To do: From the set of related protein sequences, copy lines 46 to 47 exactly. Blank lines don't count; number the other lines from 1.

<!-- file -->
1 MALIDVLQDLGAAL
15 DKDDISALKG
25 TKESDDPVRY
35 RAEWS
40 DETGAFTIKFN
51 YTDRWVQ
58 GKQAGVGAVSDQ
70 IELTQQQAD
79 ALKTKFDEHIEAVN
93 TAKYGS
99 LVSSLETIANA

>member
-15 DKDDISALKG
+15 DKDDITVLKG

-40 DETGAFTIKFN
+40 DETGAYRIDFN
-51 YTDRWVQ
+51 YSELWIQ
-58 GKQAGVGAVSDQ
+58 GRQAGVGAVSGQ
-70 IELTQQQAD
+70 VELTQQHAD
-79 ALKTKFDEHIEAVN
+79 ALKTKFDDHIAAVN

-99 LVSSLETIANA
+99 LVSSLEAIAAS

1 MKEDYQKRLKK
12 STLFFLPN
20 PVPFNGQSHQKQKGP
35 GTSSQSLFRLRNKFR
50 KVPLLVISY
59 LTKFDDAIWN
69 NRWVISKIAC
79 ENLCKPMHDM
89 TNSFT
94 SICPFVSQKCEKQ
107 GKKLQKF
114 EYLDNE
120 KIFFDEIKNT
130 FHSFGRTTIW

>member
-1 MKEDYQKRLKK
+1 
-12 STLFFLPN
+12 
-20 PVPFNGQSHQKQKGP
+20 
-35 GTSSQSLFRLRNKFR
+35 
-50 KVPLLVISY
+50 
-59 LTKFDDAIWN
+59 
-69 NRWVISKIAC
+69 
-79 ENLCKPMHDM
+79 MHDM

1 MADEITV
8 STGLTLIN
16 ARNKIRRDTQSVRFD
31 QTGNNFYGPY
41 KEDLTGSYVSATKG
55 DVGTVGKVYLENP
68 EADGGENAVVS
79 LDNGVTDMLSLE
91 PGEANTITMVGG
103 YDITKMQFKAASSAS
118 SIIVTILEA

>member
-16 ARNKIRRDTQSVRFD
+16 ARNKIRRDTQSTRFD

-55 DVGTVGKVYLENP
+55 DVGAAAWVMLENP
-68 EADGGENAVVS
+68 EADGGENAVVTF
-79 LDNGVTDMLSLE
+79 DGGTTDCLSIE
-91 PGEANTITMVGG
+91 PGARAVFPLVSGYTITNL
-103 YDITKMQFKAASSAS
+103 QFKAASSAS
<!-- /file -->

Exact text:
-20 PVPFNGQSHQKQKGP
+20 